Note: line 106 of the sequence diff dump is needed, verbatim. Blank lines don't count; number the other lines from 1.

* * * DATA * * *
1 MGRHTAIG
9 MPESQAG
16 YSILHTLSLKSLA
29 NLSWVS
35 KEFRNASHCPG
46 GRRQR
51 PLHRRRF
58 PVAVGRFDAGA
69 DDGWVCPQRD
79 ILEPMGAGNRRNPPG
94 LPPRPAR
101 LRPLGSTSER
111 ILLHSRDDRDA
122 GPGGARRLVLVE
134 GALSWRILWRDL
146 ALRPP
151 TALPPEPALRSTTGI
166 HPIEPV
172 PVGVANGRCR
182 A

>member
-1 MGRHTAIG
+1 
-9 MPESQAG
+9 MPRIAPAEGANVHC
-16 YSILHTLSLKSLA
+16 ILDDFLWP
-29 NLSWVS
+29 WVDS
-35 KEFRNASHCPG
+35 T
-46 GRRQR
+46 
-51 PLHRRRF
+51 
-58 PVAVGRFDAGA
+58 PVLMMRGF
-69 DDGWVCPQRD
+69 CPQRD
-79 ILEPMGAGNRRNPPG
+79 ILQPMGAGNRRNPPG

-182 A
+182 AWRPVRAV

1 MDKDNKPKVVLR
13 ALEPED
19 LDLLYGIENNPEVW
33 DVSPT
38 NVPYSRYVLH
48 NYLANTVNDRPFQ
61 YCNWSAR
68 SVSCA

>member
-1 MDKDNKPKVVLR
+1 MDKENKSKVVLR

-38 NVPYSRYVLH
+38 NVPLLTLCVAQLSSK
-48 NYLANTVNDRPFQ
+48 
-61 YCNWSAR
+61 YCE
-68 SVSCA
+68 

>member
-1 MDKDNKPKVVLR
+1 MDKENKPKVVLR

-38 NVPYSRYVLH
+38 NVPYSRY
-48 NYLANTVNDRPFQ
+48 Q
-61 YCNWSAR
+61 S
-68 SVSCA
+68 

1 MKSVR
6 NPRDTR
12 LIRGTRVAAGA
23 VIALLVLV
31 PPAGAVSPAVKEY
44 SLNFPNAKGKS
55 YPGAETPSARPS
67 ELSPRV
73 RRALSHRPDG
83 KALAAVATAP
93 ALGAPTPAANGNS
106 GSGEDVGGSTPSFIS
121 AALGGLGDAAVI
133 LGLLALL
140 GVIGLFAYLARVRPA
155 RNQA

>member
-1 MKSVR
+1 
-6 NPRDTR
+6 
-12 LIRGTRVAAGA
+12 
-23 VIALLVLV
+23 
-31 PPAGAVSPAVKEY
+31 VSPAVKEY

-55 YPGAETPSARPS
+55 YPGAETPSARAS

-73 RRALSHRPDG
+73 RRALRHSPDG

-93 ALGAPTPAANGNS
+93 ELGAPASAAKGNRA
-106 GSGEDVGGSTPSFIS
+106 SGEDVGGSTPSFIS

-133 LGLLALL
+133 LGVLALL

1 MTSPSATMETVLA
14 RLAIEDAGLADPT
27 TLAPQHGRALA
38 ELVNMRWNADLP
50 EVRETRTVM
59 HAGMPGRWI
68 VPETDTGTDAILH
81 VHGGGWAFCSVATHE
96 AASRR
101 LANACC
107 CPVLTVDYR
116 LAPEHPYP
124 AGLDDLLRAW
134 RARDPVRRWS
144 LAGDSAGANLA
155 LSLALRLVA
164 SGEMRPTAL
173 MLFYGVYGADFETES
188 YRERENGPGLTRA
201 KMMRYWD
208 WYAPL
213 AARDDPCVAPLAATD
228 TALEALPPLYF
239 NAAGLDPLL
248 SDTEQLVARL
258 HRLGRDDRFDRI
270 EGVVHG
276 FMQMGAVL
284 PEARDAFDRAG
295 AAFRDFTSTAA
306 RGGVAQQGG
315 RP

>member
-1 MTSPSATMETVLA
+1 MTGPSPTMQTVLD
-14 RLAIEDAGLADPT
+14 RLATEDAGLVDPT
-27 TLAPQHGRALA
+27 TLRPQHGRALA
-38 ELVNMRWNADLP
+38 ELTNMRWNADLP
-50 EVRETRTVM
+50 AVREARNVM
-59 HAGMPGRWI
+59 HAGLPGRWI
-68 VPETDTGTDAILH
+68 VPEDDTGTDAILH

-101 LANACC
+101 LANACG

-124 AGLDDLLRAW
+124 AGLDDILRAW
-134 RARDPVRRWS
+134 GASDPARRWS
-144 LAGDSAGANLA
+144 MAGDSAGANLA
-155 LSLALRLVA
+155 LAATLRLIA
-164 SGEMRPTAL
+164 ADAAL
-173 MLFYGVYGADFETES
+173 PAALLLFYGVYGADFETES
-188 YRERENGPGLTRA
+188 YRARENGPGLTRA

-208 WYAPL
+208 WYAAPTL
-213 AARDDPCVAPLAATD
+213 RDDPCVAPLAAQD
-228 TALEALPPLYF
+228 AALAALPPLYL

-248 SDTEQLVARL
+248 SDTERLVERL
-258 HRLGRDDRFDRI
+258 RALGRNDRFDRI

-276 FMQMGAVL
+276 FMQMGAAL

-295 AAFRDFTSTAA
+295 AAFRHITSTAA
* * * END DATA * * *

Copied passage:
+93 ELGAPASAAKGNRA